Friday 17 August 2012

Corruption cases down to seven-year low

Majority of last year's 138 cases originated from private sector
By Tham Yuen-C, The Straits Times, 16 Aug 2012

DESPITE the recent graft cases involving public servants, the number of corruption cases investigated by the authorities last year was the lowest in seven years.

And of the 138 cases the Corrupt Practices Investigation Bureau (CPIB) looked into last year, the majority - 75 per cent - originated from the private sector.

Graft has been making the headlines in recent months, particularly cases involving public servants.

Among those currently under probe are the former chiefs of the Central Narcotics Bureau (CNB) and the Singapore Civil Defence Force (SCDF); a professor from the National University of Singapore; and a National Parks Board official who authorised a controversial bicycle purchase.

The number of files opened by the graft police has been falling since 2005, when it investigated 428 cases. In 2010, it probed 206 cases.

In its annual report released recently, the CPIB attributed the low number to fewer complaints over the last few years, some of which also lacked important information required to launch probes.

It received 757 complaints last year, the lowest in the last seven years.

Since 2008, sham marriages as well as scapegoat cases, where offenders pay others to take the rap for them, had also come under other enforcement agencies. They were traditionally handled by the CPIB.

The number of people taken to court for corruption has also fallen over the last three years.

Last year, 135 people were charged, including seafood supplier Tay Ee Tiong, who gave about $1 million of kickbacks to chefs; and former Singapore Table Tennis Association chief Choo Wee Khiang, who was accused of accepting bribes from coaches and a national player.

Of those charged, 10 were from government departments, statutory boards and government-linked companies.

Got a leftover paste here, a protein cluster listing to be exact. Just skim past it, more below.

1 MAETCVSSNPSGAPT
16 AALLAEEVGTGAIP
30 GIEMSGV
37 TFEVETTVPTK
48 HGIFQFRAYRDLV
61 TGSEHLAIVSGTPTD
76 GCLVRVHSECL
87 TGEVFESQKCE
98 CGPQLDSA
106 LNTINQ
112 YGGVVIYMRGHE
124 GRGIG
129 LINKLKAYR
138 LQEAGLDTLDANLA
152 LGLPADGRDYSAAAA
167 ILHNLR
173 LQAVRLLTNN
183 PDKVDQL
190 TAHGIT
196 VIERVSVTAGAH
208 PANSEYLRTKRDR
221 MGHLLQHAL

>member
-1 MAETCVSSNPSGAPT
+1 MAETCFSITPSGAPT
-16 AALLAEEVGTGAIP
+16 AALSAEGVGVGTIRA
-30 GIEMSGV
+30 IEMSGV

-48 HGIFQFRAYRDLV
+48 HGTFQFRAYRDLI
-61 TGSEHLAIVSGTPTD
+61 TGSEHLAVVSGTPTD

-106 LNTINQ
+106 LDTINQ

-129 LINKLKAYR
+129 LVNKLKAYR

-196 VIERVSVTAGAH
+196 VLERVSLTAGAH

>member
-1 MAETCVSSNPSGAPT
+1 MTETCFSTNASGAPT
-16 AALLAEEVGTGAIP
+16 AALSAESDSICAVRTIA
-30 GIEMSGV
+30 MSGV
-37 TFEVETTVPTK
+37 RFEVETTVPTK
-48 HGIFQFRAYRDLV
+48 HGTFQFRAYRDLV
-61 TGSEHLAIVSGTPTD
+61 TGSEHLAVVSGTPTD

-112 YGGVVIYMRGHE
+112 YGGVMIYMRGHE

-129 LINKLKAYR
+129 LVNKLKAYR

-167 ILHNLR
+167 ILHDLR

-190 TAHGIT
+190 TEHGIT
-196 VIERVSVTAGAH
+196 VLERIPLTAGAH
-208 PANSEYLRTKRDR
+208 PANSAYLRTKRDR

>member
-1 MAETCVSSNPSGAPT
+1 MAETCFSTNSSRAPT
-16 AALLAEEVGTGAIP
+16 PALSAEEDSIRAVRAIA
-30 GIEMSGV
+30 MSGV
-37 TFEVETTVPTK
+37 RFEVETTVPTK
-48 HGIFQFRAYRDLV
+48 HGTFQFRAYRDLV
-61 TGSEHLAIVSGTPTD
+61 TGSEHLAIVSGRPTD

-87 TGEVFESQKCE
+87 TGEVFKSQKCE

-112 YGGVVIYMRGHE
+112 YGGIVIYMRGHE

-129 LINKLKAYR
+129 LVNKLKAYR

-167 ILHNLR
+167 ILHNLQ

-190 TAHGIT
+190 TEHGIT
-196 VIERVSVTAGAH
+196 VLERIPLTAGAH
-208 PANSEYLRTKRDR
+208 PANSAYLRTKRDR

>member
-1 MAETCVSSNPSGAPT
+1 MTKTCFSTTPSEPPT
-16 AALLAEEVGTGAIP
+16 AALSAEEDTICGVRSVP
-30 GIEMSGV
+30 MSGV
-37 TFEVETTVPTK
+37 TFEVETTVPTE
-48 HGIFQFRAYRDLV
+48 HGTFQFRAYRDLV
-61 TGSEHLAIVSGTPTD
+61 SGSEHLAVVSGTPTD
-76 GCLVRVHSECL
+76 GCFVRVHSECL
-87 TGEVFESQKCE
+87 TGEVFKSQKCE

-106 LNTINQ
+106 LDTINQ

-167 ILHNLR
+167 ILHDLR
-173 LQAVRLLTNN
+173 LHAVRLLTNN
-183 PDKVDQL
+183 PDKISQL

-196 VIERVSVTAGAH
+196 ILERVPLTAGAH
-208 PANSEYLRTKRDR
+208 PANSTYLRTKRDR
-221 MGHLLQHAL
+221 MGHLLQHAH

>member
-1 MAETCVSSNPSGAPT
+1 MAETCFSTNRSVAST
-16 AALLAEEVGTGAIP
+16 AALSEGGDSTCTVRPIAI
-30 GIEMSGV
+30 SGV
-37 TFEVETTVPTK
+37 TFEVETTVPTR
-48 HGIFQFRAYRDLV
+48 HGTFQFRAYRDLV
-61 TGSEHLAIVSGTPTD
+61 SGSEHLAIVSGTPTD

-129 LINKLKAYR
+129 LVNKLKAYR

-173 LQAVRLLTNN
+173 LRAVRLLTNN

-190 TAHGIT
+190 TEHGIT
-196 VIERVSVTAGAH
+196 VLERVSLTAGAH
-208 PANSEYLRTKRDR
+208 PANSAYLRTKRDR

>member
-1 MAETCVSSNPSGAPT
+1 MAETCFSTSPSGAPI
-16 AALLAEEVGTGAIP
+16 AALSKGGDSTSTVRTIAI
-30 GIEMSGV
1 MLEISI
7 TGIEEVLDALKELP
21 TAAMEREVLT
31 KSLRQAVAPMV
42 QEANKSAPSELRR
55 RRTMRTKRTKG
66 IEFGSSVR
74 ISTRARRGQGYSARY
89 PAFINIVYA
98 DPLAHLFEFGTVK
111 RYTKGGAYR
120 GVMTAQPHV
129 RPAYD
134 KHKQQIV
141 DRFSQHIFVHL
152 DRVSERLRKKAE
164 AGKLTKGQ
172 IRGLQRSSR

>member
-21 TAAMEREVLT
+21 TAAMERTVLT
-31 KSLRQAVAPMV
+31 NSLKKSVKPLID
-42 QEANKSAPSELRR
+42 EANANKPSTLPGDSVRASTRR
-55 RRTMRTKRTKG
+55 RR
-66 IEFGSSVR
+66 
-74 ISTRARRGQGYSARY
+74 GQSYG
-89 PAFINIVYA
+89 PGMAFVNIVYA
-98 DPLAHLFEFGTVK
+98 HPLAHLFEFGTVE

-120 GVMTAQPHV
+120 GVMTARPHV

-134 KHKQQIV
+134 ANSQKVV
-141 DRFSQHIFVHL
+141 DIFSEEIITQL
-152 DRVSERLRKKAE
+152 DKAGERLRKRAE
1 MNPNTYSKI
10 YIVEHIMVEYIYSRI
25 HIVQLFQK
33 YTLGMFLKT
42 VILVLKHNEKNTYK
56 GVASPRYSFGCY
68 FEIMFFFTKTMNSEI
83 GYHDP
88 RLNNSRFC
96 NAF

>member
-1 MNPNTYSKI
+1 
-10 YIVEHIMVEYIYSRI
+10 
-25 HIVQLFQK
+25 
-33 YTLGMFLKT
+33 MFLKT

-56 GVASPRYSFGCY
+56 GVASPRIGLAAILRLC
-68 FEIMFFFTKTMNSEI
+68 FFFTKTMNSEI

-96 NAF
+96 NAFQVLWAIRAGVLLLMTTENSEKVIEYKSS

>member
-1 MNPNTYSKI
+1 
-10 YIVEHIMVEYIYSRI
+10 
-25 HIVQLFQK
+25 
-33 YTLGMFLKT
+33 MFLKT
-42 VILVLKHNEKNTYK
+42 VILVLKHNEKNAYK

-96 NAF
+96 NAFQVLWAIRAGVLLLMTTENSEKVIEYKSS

But investigations into some of these were launched in earlier years. For instance, the former deputy director of projects and development at Tan Tock Seng Hospital, Peh Chew Seng, was charged last year with asking for a bribe from a contractor in 2009.

Seven in the public sector were charged in 2010, and 22 the year before. A high percentage of all those charged were also found guilty. The conviction rate in corruption cases here has hovered at around 92 per cent to 96 per cent in the past seven years.

Mountbatten MP Lim Biow Chuan said he had faith in Singapore's system to keep corruption in check. "The recent cases send a message that regardless of who you are, if you've done something wrong, you will be taken to task," he said yesterday.

Mr Lim previously questioned in Parliament why the arrests of Peter Lim Sin Pang and Ng Boon Gay, formerly from the SCDF and CNB respectively, were not disclosed earlier.

Associate Professor Ho Yew Kee from the National University of Singapore Business School said the decline in numbers "could suggest that organisations are getting better in their in-house spot checks, such that organisations deal with the cases judiciously without involving the CPIB".

Singapore has been consistently ranked as one of the world's least corrupt countries, coming in fifth out of 183 countries last year in corruption watchdog Transparency International's annual list.

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